As a result, there’s high risk that the current record lows now appearing in the NSIDC and JAXA measures with continue to deepen over the coming week. It’s an utterly wretched situation for sea ice in the Northern Hemisphere. One that will bear very close watching as the risks now appear to be heading toward some unsettling markers.

Links:

NSIDC Arctic Sea Ice

JAXA Polar Research Center

LANCE-MODIS

Climate Reanalyzer

Barrow Sea Ice Cam

Warm Storms Rage Through Barents as Arctic Sea Ice Enters 13th Day of Record Low Extent

On March 4, amidst a building polar heat amplification and a strong, thousands mile long, south to north wind and storm flow across the North Atlantic and into the Arctic, sea ice extent coverage for the northern polar region plunged to new record lows.

imageimage

(26 foot wave heights [left frame] and 50-60 mph sustained southerly winds [right frame] in conjunction with warm storm near the ice edge at Svalbard on March 15, 2015. Storms of this kind have been raging up through the Barents delivering powerful, warm southerly winds and immense swells to the ice edge region for at least the past half month. This strong melt pressure and warm air delivery has contributed to record low sea ice extent totals continuing for the past 13 days running. Image source: Earth Nullschool. Data source: GFS.)

Human-forced heat continued to build throughout the Arctic as warm and intensely windy storms churned northward through the Barents, bringing with them powerful swells ranging from 15 to, at times, 40 feet in height. As these great swells ground away at the ice edge, temperatures hit daily anomalies greater than 4 C above the 1979-2000 average on Sunday, March 8 for the entire Arctic region. The next day, sea ice extent, according to NSIDC, plummeted to 14,273,000 square kilometers. A value 303,000 square kilometers, or an area about the size of Arizona, smaller than the previous record low value for the date set in 2006.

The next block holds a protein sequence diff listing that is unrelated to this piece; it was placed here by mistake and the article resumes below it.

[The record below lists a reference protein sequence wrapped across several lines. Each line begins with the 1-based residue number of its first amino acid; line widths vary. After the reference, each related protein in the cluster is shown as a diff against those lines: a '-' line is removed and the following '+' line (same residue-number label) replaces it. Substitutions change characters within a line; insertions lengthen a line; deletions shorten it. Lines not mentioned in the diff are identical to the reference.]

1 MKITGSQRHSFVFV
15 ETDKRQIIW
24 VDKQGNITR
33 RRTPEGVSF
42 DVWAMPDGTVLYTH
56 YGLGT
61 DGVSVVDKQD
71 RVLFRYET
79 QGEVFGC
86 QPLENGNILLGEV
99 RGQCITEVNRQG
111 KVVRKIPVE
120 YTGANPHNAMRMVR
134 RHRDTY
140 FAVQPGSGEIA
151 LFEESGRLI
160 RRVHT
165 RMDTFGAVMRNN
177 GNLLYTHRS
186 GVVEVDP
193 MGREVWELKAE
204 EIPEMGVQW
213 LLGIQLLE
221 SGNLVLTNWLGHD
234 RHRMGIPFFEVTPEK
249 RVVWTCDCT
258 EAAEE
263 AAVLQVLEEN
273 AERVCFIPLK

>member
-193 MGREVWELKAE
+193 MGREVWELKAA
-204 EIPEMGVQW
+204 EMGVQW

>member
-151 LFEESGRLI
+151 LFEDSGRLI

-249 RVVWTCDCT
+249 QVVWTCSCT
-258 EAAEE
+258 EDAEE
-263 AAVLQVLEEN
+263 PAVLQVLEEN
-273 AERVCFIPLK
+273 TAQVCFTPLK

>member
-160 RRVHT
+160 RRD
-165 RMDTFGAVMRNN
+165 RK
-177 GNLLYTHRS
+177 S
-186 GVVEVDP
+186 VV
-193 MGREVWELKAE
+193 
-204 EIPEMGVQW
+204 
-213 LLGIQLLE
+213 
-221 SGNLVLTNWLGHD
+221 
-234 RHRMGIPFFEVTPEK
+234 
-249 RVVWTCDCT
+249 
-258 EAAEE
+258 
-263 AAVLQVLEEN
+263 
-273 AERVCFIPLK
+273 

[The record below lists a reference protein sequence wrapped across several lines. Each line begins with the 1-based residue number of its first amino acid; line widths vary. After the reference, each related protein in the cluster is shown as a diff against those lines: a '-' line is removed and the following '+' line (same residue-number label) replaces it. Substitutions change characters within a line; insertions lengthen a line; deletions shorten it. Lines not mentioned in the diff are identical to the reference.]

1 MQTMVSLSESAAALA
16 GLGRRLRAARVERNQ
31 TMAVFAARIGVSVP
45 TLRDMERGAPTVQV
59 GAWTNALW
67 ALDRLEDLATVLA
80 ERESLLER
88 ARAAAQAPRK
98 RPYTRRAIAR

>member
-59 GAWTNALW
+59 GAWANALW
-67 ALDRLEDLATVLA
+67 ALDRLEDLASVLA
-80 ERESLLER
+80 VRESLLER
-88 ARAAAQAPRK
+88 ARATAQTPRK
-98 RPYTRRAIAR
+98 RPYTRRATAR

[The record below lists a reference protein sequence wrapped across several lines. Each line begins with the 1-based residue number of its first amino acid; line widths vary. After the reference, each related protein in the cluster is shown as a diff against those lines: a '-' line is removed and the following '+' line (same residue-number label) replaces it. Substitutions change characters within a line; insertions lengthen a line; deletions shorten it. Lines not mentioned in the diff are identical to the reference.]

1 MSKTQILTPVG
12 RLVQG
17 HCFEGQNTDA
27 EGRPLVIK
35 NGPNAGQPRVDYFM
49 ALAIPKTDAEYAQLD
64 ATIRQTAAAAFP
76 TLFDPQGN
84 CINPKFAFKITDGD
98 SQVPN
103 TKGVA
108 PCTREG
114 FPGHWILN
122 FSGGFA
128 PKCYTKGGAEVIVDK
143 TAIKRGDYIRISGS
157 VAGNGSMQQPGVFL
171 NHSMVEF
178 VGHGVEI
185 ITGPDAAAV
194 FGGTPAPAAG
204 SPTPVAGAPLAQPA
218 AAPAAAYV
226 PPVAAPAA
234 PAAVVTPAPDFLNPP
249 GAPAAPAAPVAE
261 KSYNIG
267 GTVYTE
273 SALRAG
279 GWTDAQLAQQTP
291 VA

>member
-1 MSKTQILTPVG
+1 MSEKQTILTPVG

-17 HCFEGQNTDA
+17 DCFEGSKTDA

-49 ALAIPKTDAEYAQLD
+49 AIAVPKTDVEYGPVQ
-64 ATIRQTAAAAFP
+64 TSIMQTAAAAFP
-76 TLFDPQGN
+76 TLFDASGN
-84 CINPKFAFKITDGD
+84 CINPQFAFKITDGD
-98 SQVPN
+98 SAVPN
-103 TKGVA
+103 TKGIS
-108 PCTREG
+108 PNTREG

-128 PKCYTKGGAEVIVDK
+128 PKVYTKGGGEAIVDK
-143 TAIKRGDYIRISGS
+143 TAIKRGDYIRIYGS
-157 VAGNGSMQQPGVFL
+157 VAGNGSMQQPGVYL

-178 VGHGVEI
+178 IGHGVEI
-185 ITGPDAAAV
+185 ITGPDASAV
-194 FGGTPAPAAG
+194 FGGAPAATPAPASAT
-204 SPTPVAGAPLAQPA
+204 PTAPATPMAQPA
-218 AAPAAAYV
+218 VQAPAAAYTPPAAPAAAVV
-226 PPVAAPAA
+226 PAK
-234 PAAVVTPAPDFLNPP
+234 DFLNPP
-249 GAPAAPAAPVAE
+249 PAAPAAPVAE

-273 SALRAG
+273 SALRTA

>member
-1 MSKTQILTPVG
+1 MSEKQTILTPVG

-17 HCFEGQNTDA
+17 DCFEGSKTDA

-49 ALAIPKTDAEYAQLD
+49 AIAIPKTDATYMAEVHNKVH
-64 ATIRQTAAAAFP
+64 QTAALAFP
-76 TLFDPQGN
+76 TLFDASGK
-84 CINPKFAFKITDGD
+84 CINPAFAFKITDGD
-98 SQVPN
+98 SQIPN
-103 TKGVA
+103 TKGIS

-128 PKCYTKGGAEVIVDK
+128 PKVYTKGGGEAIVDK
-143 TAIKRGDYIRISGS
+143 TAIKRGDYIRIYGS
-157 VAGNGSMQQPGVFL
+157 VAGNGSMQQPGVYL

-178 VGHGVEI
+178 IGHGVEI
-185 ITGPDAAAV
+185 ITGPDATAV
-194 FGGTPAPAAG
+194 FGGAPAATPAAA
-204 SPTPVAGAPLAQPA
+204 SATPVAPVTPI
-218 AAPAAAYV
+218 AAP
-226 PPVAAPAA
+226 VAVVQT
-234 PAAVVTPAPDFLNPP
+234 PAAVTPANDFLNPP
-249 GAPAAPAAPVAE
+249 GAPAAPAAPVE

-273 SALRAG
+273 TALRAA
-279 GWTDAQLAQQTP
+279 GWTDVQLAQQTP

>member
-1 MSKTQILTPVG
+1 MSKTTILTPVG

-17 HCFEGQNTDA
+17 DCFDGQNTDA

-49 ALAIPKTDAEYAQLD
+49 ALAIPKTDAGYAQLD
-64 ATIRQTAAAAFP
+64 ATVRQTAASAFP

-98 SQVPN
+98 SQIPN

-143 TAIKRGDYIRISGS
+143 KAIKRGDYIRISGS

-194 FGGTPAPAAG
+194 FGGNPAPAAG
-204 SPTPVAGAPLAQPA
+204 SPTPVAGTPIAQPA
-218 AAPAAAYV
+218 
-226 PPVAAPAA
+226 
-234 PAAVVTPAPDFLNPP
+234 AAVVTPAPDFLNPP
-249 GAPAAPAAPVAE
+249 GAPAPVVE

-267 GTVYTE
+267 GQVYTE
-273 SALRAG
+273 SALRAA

Ever since March 4, the Arctic has remained in new record low territory — a period that has now lasted 13 days. Though anomalous warmth has faded somewhat — dropping today to a range of 2.65 degrees Celsius above the 1979-2000 average — sea ice has only bounced back slightly. On March 15, the NSIDC extent measure had inched up to 14,333,000 square kilometers, still about 235,000 square kilometers below the previous record low for the date.

chart(3)

(Arctic sea ice extent as measured by NSIDC drops below previous record low values on March 4 of 2015 [bottom dark blue line] and has remained at record low levels ever since. For reference, previous record low years for March dates include 2006 [pink line], 2007 [light blue line], and 2011 [orange line]. The top dark blue line [1979] indicates how much sea ice extent has been lost during March over the past 36 years. Image source: NSIDC.)

Over the next week, however, these new record lows are more likely to continue to fade as warm Arctic surface temperature anomalies drop to around 1-2 C above average, the Arctic Oscillation shifts toward neutral or slightly negative, and the warm storm track through the Barents is interrupted by cold winds pushing south toward Scandinavia from the pole. Although mid-week warming forecast for Alaska and Baffin Bay may retard any potential rebound somewhat.